This Is What Democracy Looks Like

No idea who that chick is, but her sign made me LOL. Plus, Pussy Hats.

As I sit down to write this, I am both exhausted and exhilarated. You wouldn’t think that a 60-hour trip, in which 28 of those hours involved sitting on your ass on a bus along with zero seconds of running (nod to running! in a running blog!), would be taxing. But you would be wrong. And I’m not complaining.

The trip began in a lovely K-Mart parking lot in scenic Donelson at 7:00 a.m. where the 55 “Nashville Nasties Go to Washington” group would pile on a bus and take off for D.C. There was already a moderate number of women in hand-knitted Pussy Hats gathered around some reporters from Channel 5 when we arrived. Honestly, the reporters looked kind of cranky and baffled. When I walked over they were pointing their cameras, mostly, at a young boy holding a sign reading, “I Vote in 2024, and I’m Watching.” I guess that seemed more innocuous to them than attempting to talk to highly-caffeinated adult women about issues (but, in reality, it’s not).

The drive from Nashville to D.C., one I made more times than I can count back in my strident hippy folk singer days, is truly beautiful the entire way: through rolling farmland, then the Smokies, and on into the Shenandoah Valley. It was a remarkable backdrop for hours of conversation, music, and vague naps. Around lunchtime, we were somewhere near Bristol, TN, a well-known hotbed of liberalism and political watchdogs (lolz). Everyone went to different restaurants, and somehow Cheryl and I and several other women ended up in one that had one thousand TVs tuned in to Fox and the inauguration.

Certain visuals  did not help with digestion:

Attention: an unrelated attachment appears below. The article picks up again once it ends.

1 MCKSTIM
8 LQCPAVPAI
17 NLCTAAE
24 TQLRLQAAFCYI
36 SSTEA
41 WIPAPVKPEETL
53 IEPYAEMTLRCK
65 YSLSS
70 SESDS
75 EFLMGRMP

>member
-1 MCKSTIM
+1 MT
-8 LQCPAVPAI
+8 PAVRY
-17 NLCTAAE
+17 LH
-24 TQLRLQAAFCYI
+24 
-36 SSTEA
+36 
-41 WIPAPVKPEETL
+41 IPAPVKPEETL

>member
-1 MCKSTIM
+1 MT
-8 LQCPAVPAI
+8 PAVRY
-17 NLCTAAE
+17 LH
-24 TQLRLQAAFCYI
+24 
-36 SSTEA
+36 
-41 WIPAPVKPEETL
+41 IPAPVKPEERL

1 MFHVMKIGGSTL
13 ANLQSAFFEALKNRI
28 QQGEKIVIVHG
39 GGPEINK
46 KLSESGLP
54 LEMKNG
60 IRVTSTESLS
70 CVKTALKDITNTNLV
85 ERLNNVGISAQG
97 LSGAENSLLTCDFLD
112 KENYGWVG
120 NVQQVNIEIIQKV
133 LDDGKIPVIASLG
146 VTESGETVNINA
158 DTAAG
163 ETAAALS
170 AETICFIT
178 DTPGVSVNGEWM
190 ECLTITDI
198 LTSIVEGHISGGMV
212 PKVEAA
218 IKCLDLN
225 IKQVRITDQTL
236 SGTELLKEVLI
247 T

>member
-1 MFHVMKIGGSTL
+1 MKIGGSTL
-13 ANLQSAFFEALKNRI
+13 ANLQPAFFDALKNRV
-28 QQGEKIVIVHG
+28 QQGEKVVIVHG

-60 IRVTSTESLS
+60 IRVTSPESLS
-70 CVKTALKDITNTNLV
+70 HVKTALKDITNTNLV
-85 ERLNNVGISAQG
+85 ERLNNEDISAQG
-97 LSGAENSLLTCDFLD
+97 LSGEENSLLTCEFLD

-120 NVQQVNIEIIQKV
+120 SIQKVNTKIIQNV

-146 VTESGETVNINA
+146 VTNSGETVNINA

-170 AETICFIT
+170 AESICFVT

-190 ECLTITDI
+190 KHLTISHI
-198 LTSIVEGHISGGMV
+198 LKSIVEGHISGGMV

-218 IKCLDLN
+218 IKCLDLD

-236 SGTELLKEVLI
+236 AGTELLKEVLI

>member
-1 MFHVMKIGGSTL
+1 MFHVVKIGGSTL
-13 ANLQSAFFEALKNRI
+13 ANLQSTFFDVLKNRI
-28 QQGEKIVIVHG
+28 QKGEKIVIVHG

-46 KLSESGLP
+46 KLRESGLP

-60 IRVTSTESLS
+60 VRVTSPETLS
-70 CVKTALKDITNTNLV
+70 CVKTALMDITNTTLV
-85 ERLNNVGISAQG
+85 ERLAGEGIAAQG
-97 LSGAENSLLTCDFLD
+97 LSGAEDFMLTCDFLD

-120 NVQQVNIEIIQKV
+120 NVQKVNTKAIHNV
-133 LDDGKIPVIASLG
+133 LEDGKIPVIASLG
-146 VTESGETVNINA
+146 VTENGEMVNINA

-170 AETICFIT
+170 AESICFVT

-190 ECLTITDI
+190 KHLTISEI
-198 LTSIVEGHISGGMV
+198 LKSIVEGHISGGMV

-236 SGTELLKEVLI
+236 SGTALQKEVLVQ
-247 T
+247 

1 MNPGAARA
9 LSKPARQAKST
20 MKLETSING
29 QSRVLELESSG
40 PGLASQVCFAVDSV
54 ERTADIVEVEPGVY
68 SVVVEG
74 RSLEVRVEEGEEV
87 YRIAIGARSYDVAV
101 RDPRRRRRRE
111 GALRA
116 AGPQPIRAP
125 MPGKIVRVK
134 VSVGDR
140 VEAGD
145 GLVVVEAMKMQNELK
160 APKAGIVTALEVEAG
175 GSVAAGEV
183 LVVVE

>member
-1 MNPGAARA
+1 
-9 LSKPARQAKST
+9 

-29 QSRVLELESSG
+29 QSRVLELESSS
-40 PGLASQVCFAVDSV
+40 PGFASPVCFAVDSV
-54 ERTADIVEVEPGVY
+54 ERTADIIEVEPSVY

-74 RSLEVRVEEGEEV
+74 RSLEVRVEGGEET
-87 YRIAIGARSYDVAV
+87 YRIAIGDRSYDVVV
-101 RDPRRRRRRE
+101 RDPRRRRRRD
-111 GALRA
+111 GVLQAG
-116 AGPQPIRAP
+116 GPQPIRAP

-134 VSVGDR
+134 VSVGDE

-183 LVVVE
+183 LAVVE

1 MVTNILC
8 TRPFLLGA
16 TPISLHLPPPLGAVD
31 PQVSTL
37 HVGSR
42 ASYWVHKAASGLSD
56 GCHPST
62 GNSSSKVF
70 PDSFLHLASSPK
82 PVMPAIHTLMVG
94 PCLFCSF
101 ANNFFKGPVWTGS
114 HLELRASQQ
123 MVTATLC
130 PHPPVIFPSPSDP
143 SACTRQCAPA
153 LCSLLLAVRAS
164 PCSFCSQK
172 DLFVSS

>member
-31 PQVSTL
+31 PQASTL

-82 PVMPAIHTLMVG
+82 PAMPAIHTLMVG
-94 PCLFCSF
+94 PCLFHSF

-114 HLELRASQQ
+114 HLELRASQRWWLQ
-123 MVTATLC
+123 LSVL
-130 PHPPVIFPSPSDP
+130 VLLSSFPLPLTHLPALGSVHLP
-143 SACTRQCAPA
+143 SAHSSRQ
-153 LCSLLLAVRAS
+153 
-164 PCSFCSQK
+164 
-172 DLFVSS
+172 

Others jettisoned beverages through nostrils:


Just as we were finishing up, the Fox “News” “reporters” suddenly became super-verbose about all the “many, many” rioters near the parade route. Film of trash can fires, tear gas, and hipsters running around waving their phones in the air was shown over and over. This was a little unsettling, particularly as the reporters, nearly urinating themselves with excitement, kept wondering aloud, in tones of dire concern, how bad the riots might be the next day at that women’s gathering. FFS, Fox.

The miles flew on by with a Meryl Streep (overrated, Hillary flunky, SAD!) movie and the discovery that there was far more boxed wine on board than originally imagined. Things deteriorated a tad when the trip ended up taking about 3 hours longer than planned, and we didn’t get to our rooms until about midnight, with a 5:15 wake-up call in the wings. I told Cheryl that I thought I might be too excited to fall asleep, and then instantly began snoring. Attractive.

The metro ride to the Capitol the next morning was an event all to itself. Every car was packed to the gills with women (and men) carrying signs, wearing pink hats, and already breaking into spontaneous chants. As we approached the RFK Stadium stop, hundreds of buses jammed the lots, and thousands of women headed to the metro looked up at all of us squeezed into the cars and roared in approval. The driver blared the horn in response, and everyone inside waved and yelled back. All fatigue evaporated.

At the Federal Center stop, where we all got off, it looked like this:


The protest/march was already underway beneath the city. It may have taken 45 minutes just to file out of the metro and up the two escalators, but it was a blast. And once we got out on the streets, an amazing thing was happening: the people just kept coming. A constant wave of thousands and thousands, filling up block after block, and eventually filling the march route solid so that the march would eventually have to be “called off.” (Which only meant that everyone marched everywhere in groups of thousands. I mean, how do you cancel something that is already happening?)

Cheryl and I slowly made our way through people to somewhere. I have absolutely no idea where we were or where we were headed. We just moved long like inside of a tidal wave. A friendly, energizing, cheering, like-minded, tidal wave. Every 10 minutes or so, we would hear a roar rise up somewhere far away and move closer and closer until we were swept up in it, shouting whatever chant had been passed along. Chants ranged from “This Is What Democracy Looks Like!” to “Hands Too Small! Can’t Build a Wall!” to “My Body, My Choice!” with the men echoing “Her Body, Her Choice!” to “He’s Orange! He’s Gross! He Lost the Popular Vote!”  (a personal fave) to, simply, “SAD! SAD! SAD!”